NGC 1277 is a lenticular galaxy in the constellation of Perseus. It is a member of the Perseus Cluster of galaxies and is located approximately 73 Mpc (megaparsecs) or 220 million light years from the Milky Way. It has an apparent magnitude of about 14.7. It was discovered on December 4, 1875 by Lawrence Parsons, 4th Earl of Rosse.
|Observation data (J2000 epoch)|
|Right ascension||03h 19m 51.5s|
|Declination||41° 34′ 25″|
|Helio radial velocity||5066 km/s|
|Galactocentric velocity||5168 km/s|
|Distance||73 Mpc (240 Mly)|
|Group or cluster||Perseus Cluster|
|Apparent magnitude (V)||14.66|
|Size||~52,700 ly (16.16 kpc) (estimated)|
|Apparent size (V)||1.0 x 0.4|
|PGC 12434, LGG 088|
NGC 1277 has been called a "relic of the early universe" due to its stars being formed during a 100 million year interval about 12 billion years ago. Stars were formed at a rate of 1000 times that of the Milky Way galaxy's formation rate in a short burst of time. After this process of stellar formation ran its course, NGC 1277 was left populated with metal-rich stars that are about 7 billion years older than our Sun. It is still uncertain whether or not NGC 1277 is a "relic galaxy"; current studies are still researching the possibility. However, observations with Hubble Space Telescope indicate that NGC 1277 lacks metal-poor globular clusters, suggesting that it has accreted little mass over its lifetime and supporting the relic galaxy hypothesis.
Initial observations made using the Hobby-Eberly Telescope at Texas's McDonald Observatory suggested the presence of a black hole with a mass of about 1.7×1010 M☉ (17 billion solar masses), equivalent to 14% of the total stellar mass of the galaxy, due to the motions of the stars near the center of the galaxy. This resulted in the initial claim that the black hole in NGC 1277 is one of the largest known in relation to the mass of its host galaxy.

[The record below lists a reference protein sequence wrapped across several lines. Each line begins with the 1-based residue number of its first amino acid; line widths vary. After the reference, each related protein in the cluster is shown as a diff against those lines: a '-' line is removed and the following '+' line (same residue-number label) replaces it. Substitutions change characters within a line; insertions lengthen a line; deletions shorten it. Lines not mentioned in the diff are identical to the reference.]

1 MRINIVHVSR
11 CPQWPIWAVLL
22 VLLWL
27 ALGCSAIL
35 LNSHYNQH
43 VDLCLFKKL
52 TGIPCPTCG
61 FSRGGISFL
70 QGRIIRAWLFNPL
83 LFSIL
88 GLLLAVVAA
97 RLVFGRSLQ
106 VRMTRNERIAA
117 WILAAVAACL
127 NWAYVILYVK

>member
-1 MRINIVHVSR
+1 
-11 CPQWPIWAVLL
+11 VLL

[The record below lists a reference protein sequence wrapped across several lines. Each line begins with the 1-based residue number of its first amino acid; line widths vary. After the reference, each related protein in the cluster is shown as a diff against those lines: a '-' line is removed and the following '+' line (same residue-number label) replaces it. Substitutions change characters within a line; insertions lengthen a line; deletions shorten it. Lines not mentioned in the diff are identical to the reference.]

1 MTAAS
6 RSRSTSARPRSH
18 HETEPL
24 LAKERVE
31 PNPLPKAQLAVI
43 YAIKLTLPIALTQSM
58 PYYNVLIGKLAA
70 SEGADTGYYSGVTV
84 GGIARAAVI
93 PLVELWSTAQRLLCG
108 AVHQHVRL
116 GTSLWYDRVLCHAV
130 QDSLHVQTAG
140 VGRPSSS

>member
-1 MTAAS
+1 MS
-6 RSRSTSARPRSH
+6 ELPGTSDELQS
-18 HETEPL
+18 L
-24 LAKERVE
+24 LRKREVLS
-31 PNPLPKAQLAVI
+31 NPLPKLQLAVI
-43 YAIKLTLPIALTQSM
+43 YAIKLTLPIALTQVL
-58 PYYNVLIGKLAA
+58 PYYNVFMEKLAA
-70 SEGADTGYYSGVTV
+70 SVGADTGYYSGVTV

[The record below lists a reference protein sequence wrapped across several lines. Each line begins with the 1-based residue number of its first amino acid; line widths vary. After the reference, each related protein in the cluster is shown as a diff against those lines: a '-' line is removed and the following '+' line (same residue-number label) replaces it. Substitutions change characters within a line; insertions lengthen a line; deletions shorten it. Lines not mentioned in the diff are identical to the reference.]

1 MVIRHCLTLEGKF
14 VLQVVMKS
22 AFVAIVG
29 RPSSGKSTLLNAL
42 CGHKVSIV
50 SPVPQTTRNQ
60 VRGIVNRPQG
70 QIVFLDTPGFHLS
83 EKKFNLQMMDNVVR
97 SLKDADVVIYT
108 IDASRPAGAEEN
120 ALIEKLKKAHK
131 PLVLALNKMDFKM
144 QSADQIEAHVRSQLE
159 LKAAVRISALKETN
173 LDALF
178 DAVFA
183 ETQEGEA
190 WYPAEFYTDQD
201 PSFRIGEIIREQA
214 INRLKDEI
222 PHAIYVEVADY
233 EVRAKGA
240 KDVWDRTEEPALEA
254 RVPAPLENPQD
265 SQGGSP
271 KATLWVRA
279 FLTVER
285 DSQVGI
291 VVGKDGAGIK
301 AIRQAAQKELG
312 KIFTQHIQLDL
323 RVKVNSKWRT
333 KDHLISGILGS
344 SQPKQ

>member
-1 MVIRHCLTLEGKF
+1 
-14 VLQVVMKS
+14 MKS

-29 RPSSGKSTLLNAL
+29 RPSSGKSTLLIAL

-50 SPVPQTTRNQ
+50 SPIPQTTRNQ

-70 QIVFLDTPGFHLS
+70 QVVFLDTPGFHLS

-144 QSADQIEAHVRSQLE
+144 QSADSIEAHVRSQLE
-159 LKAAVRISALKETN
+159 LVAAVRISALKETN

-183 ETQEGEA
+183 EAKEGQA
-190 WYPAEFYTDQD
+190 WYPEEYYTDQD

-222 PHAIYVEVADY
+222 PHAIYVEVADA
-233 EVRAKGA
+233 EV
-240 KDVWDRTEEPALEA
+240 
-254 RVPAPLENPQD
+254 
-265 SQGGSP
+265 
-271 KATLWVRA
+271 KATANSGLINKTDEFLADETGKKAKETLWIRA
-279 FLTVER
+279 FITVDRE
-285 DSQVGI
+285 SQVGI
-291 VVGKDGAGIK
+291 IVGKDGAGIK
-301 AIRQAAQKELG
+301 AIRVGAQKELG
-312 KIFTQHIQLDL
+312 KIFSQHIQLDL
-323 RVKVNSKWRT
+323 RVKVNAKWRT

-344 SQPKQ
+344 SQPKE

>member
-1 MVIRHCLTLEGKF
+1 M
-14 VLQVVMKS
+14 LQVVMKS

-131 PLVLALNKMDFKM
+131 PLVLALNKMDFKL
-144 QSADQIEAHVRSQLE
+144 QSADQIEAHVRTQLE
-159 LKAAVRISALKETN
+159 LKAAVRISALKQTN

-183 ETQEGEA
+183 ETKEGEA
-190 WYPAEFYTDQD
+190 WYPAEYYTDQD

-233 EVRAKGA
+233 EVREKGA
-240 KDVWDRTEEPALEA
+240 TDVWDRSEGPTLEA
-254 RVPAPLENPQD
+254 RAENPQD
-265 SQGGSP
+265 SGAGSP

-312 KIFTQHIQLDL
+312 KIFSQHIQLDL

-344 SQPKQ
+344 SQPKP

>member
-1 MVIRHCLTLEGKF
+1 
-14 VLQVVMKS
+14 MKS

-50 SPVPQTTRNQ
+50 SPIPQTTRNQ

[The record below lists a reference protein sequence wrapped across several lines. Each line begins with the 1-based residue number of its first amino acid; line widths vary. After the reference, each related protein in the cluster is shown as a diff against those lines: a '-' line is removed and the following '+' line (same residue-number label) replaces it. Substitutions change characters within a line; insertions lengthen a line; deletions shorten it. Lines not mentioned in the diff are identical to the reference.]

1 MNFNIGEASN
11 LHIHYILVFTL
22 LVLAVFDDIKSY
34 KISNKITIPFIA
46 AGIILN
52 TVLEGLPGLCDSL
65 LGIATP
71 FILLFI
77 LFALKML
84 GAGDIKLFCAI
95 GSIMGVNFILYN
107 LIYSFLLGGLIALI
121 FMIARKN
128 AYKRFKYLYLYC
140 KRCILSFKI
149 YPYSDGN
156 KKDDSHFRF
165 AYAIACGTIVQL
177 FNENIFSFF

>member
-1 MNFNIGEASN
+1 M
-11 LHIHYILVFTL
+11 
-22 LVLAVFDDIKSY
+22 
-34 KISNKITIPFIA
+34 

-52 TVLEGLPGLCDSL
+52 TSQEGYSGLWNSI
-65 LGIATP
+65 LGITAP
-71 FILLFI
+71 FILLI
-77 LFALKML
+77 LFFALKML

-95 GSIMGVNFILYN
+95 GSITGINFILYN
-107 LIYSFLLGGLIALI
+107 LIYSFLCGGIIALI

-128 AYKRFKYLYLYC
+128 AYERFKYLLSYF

A follow-up study, based on the same data and published the following year, reached a very different conclusion. The black hole that was initially suggested at 1.7×1010 M☉ was not as massive as once thought. The black hole was estimated to be between 2 and 5 billion solar masses. This is less than a third of the previously estimated mass, a significant decrease. Models with no black hole at all were also found to provide reasonably good fits to the data, including the central region.
Subsequent investigations employed adaptive optics to acquire a better estimate of the mass of the black hole. One group made observations using the Gemini Near Infrared Integral Field Spectrometer to better determine the mass of the black hole at the center of NGC 1277. The group used similar models to that of van den Bosch, but with higher spatial resolution. After using stellar dynamics and luminosity models to estimate the mass of the black hole, they came to a mass of 4.9×109 M☉, similar to the estimate from the follow-up study done by Emsellem, which estimated a mass between 2–5 billion solar masses. More recently, a new group made observations using the larger Keck Telescope with superior spatial resolution, and calculated that a black hole with mass 1.2×109 M☉ fits best. Moreover, this value is an order of magnitude smaller than first reported by van den Bosch, and was noted to probably be an upper limit due to the edge-on rotating disk in NGC 1277.